DC - LaShawn A. v. Gray
LaShawn A., one of seven named plaintiffs at the time of filing, was 4 years old and had been in “emergency” foster care for 2 ½ years, even though D.C. law mandates that a child can remain in emergency care no longer than 90 days. During this period, the Department of Human Services had never developed an adequate case plan for her. The Department planned to return LaShawn home but failed to provide her mother with services to ensure a successful reunification. The Department also failed to provide LaShawn with needed psychological services.
Demerick B. was 3 years old at the time the complaint was filed. He was initially placed in a short-term emergency care facility, where he remained for three years, despite repeated pleas from facility staff to move him to a foster home. During his three years at this facility, no worker from the Department ever visited him. In the nearly two years after Demerick’s case goal was changed to adoption, the Department had done virtually nothing to effectuate the adoption, leaving Demerick languishing in “emergency” care.
As of August 15, 2014, former Children’s Rights executive director Marcia Lowry and local counsel have sole responsibility for monitoring and enforcing the reform efforts in Washington, D.C.
Senior U.S. District Judge Thomas F. Hogan, United States District Court for the District of Columbia
FILED: June 20, 1989
JUDGMENT ENTERED FOR PLAINTIFFS: April 18, 1991; current Implementation and Exit Plan effective December 17, 2010
Children’s Rights, along with co-counsel ACLU of the Nation’s Capital, filed this case against the Mayor of the District of Columbia, the Director of the D.C. Department of Human Services (DHS), and various officials within DHS on behalf of children in foster care or known to the D.C. child welfare system because of reported abuse or neglect. The <ahref=”/wp-content/uploads/2008/06/1989-6-20_dc_lashawn_complaint.pdf”>Complaint alleged violations of the plaintiffs’ statutory rights under the Adoption Assistance and Child Welfare Act of 1980, the D.C. Prevention of Child Abuse and Neglect Act of 1977, the Child Abuse Prevention and Treatment Act, the D.C. Youth Residential Facilities Licensure Act of 1986, and the plaintiffs’ constitutional rights to due process under the Fifth Amendment. Following a trial, the <ahref=”/wp-content/uploads/2014/08/LaShawn-Final-Opinion.pdf”>Court ruled in favor of the plaintiffs, acknowledging the constitutional and statutory deficiencies of the Washington, D.C. child welfare system, and ordered reforms to be undertaken. The defendants appealed, but the Court of Appeals upheld Judge Hogan’s opinion.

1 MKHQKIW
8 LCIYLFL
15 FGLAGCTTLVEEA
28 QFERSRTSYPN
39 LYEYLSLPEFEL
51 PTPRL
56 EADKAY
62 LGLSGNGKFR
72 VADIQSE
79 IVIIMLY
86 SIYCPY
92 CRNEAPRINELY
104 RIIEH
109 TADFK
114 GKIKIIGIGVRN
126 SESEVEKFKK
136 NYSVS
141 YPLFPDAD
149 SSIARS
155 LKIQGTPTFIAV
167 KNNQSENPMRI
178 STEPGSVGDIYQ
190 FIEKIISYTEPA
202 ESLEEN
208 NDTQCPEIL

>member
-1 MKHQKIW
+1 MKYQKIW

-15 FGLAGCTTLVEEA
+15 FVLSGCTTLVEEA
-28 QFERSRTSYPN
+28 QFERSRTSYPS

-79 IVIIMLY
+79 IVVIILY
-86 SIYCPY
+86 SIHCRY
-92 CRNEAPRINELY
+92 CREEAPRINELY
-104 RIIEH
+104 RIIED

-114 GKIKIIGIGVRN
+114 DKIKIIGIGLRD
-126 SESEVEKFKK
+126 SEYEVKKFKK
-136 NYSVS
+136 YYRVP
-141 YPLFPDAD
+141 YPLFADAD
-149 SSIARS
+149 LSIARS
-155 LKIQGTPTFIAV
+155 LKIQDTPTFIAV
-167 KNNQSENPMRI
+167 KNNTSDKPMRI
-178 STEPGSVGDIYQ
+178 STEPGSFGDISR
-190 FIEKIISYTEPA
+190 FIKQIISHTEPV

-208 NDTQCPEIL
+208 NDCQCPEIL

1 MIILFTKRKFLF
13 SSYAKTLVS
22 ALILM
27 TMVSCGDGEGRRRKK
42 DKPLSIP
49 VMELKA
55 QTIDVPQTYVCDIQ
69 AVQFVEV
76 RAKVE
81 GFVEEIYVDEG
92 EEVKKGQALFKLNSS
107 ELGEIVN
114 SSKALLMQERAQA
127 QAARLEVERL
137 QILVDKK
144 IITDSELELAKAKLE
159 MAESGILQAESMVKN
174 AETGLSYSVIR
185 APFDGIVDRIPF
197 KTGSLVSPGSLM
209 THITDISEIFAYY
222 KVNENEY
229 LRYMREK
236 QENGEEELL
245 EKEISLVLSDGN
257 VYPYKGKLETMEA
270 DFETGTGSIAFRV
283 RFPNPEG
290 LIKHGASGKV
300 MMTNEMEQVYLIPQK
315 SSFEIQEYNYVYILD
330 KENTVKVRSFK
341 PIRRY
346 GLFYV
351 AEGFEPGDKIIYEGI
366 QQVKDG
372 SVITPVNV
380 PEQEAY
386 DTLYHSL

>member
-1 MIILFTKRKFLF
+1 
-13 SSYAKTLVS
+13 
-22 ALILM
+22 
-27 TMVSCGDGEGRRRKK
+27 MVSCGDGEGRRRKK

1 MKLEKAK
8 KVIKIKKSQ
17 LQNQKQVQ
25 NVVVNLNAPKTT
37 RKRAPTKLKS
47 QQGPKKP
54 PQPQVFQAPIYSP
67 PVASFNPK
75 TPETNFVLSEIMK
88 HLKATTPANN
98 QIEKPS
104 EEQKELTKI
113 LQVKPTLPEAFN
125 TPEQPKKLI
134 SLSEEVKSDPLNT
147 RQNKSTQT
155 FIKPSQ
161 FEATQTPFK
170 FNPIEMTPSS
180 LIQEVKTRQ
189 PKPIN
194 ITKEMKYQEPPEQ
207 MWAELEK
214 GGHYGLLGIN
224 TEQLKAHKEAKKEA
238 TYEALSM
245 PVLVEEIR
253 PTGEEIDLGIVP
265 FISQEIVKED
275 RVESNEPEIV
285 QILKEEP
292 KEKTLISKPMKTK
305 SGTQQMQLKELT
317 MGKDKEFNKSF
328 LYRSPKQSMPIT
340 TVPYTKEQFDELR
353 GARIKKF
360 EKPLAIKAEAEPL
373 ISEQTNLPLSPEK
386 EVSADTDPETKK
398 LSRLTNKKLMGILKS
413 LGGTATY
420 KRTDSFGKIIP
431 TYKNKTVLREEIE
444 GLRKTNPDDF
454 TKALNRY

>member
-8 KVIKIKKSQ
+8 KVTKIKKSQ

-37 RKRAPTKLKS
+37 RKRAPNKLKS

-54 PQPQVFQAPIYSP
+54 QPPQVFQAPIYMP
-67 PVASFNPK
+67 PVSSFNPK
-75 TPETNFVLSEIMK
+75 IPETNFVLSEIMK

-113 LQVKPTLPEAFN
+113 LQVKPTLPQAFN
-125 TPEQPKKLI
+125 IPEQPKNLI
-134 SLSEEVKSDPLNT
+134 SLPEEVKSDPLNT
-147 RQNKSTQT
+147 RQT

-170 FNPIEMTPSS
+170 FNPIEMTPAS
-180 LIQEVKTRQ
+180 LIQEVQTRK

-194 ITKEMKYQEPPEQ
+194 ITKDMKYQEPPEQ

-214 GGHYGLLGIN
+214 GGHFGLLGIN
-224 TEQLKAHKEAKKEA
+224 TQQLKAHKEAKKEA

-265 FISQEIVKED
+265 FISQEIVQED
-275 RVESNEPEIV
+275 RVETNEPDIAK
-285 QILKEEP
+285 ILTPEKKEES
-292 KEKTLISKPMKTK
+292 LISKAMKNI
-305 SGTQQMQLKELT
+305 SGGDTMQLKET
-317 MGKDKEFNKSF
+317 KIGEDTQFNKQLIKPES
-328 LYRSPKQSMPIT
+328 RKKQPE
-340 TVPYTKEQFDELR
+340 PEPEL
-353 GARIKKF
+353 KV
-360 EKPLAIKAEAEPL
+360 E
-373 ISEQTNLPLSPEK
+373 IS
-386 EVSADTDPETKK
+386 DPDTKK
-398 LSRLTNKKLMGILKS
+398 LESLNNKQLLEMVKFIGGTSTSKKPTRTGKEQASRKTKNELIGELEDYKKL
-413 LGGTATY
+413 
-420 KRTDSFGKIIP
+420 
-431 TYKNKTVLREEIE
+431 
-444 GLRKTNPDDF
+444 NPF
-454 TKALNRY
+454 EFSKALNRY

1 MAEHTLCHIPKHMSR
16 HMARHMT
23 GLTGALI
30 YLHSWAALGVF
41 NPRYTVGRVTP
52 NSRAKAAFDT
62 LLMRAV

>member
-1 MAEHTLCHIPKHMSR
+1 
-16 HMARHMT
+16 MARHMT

The scope and details of these reforms were modified several times; at one point, due to a cycle of noncompliance and sluggish process, the court granted the plaintiffs’ contempt motion and ordered the D.C. child welfare system into receivership, which has since ended. The present document governing oversight of the D.C. child welfare system is the 2010 Implementation and Exit Plan. As a result of this Exit Plan and Children’s Rights’ monitoring efforts, in concert with the Center for the Study of Social Policy (which serves as the court-appointed monitor), Children’s Rights succeeded in bringing substantial reforms in the District of Columbia. According to the Progress Report released in May 2014:
- Investigations of abuse and neglect in foster homes continued to be completed in a timely manner. The agency comprehensively investigated 80-100 percent of reports of abuse or neglect within required timeframes.
- Ninety-six percent of foster parents with renewed licenses received 30 hours of training during the monitoring period from July to December of 2013.
- Children were placed in family-like settings. The agency continued to place most children entering care in family settings and was doing a better job of keeping siblings together.
- The agency was ensuring that children received needed medical care. During three months of the six-month review period from July to December of 2013, 100 percent of children who entered care received medical screenings prior to placements.
However, the report also flagged a number of outstanding areas where further progress was needed:
- DC struggled to ensure consistent high-quality child abuse and neglect investigations. As of 2013, only 65 percent of investigations were found to be acceptable.
- The agency routinely failed to timely complete investigations of abuse within 35 days. In March 2014, only 48 percent of investigations were completed in this timeframe.
- DC struggled to find permanent homes for children who were in foster care for more than a year. By September 2013, only 38 percent of children in care between 12 and 25 months and only 20 percent of children in foster care for 25 or more months had permanent homes.